-- Pike
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Time Period: 14th-17th century
Location: Europe
Common Construction: Wooden haft with a steel head

The easiest polearm to identify is the pike. Pikes range from 6 feet to a ridiculously long 22 feet, and they consist of nothing more than a wooden haft with a spear point. The idea behind the pike is that if you have enough of them pointed in the same direction, you can create a wall of sharp points that keep the enemy from getting close enough to attack you (unless they have longer pikes).

It sounds obvious, but the Macedonian Greeks under Philip II used a pike called the sarissa to conquer and unite all of Greece. Then, his son Alexander the Great used the sarissa to conquer the rest of the known world including Egypt and Persia, all the way to Northwestern India. This type of warfare was revolutionary and there was no counter for it when the phalanx was properly supported on the flanks by cavalry and javelineers called peltasts.

However, after Alexander the Great died, his generals began to rely on the phalanx too heavily, and did not protect the flanks adequately with other troops. This exposed the pike's weakness; these formations are defenseless when attacked from the sides or rear. The Romans would use this to their advantage and eventually defeat the Greeks. Rome would not carry on the tradition of pike based warfare, and it fell out of favor for 1000 years.

The "modern" age of polearms began in the 14th century when several battles demonstrated the power of long polearms over traditional cavalry and knights with conventional weapons. It began with the Battle of the Golden Spurs in 1302. This battle was between a traditional French army consisting of both infantry and mouted cavalry against a "peasant" army of Flemish militia and townspeople.

Unlike most peasant uprisings, the Flemish infantry were trained and well equipped, using a long spear known as a geldon. Even so, the French achieved some initial success with their conventional footmen. However, the nobles ordered the infantry to withdraw so that the knights could claim the victory. Due to the difficult terrain and well fortified Flemish position, the French cavalry suffered heavy losses and fled the battlefield. The battle is named after the golden spurs collected from the fallen French knights, which were hung in the local church.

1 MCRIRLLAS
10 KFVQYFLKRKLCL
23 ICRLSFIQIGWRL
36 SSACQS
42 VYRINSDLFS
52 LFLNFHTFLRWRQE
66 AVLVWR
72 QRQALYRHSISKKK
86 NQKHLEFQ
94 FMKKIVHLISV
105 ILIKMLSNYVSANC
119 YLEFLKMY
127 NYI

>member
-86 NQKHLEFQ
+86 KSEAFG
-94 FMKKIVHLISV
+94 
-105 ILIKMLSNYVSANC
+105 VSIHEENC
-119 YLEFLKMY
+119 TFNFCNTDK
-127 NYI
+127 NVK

Several years later, the English suffered a similar defeat to the Scots at the Battle of Bannockburn in 1314. Even though the English fielded an army more than double the size of the Scottish forces, (including over 2,000 horsemen) the Scots were well trained in using a pike formation called the schiltron. They were able to use the natural terrain of the forest to force the English into a narrow channel, outmaneuver the slower English army and destroy the unsupported English cavalry in the woods north of Bannockburn.

These battles showed that an army of peasants and militia could defeat a group of professional soldiers and knights with the right weapons. Pikes and other polearms quickly gained favor and formation based warfare would rule the battlefield for several centuries. However, pikemen formations are susceptible to flanking maneuvers by fast troops such as cavalry, and very vulnerable to missile fire from bows, crossbows, and guns. As these ranged weapons became more prevalent and powerful, the use of pikemen diminished until the concept was abandoned by most nations in the early 18th century.

CE 14th Century, CE 15th Century, CE 16th Century, CE 17th Century, CE 18th Century, History, Medieval Europe, Polearm, Weapon

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